Zsa Zsa at the height of her career.
Age brings wisdom - sometimes - about aging. Earlier this month, news broke that Zsa Zsa Gabor's 67-year-old husband planned to make her a mother again at the age of 94 through the wonders of modern science. This started a row with her daughter:
Prince Frederic von Anhalt, the 94-year-old former star's ninth husband, said he went to a Beverly Hills clinic this week and gave sperm and blood samples.
Anhalt, who hopes a surrogate mother will give birth using a donated egg, said the couple had always wanted a baby and discussed the matter again when his Hungarian-born wife had her leg partially amputated in January.
"We talked about it, saying 'Remember, we always wanted a baby, and now it's too late.' And I said to her, 'Well maybe its not too late,'" he told AFP, adding that the whole whole process should cost about $100,000.
"Now my wife is in bad shape. I don't know how long she's going to be with me... I would like her to see the baby, I would like her to hear the baby screaming, to touch the baby's hair.
"If she dies before me, then I've nothing to live for," he added.
But Gabor's only child Francesca Hilton, the product of her second marriage to hotel magnate Conrad Hilton, issued a statement hours later via her publicist denouncing the baby plans as a publicity stunt.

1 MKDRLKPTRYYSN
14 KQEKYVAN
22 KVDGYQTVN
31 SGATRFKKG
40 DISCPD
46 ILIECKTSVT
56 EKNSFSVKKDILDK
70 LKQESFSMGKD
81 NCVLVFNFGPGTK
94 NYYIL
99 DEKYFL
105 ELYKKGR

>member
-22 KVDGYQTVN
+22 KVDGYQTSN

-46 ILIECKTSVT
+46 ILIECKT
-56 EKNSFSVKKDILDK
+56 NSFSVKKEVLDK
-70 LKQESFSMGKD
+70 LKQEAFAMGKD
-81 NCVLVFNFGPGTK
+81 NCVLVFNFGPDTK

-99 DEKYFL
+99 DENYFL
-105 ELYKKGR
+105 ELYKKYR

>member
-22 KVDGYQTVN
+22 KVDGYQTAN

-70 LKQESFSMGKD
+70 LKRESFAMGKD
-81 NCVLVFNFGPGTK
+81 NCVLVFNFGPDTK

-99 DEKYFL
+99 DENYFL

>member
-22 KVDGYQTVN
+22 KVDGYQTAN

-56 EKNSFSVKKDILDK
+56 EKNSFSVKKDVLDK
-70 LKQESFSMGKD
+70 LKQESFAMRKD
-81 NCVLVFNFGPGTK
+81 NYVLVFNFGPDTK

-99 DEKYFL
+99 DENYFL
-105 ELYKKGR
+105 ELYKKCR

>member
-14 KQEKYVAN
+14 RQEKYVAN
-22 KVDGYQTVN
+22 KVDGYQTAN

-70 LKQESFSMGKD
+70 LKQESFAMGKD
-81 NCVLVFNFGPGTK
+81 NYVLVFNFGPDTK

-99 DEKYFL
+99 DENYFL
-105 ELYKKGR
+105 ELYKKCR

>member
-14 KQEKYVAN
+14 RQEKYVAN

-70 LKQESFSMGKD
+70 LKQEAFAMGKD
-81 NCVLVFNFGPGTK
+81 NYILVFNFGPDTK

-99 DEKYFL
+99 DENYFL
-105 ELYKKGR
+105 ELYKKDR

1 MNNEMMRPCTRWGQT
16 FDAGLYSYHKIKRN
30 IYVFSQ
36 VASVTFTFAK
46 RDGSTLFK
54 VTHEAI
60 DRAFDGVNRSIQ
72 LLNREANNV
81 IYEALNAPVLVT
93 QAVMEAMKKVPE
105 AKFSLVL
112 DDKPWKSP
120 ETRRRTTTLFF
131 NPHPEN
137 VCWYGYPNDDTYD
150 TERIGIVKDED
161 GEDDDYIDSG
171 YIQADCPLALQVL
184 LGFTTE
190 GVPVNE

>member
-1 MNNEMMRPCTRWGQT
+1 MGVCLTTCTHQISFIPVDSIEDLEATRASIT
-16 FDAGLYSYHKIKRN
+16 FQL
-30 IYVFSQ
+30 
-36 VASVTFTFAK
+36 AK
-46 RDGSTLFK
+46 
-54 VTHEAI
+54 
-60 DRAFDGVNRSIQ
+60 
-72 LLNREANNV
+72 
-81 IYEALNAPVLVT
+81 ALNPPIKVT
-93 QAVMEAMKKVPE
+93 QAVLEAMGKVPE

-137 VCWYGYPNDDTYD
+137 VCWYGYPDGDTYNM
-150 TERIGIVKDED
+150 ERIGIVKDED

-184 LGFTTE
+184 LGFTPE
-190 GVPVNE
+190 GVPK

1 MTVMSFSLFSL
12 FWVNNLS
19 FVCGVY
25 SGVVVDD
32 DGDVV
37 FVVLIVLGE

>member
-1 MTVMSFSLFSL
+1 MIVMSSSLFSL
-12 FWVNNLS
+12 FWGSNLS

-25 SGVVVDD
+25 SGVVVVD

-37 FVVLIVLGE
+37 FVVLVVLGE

Of course, it's a publicity stunt that appeals to our fascination with Millennial boundaries, in this case ageing and death, and bending or breaking the rules around them. On the same day, another news item reported that the world's oldest man, Walter Breuning, had died at the age of 114. People are always curious to hear what centenarians have to say and what their secrets are for longevity. These were Breuning's:
• Embrace change, even when the change slaps you in the face. ("Every change is good.")
• Eat two meals a day ("That's all you need.")
• Work as long as you can ("That money's going to come in handy.")
• Help others ("The more you do for others, the better shape you're in.")
• Then there's the hardest part. It's a lesson Breuning said he learned from his grandfather: Accept death. "We're going to die. Some people are scared of dying. Never be afraid to die. Because you're born to die," he said.
Ironic, isn't it, that the elixir of life is the acceptance of death? Besse Cooper of Monroe, Georgia, USA is currently the world's oldest person, aged 114. (Thanks to J.)
See all my posts on the Fountain of Youth.
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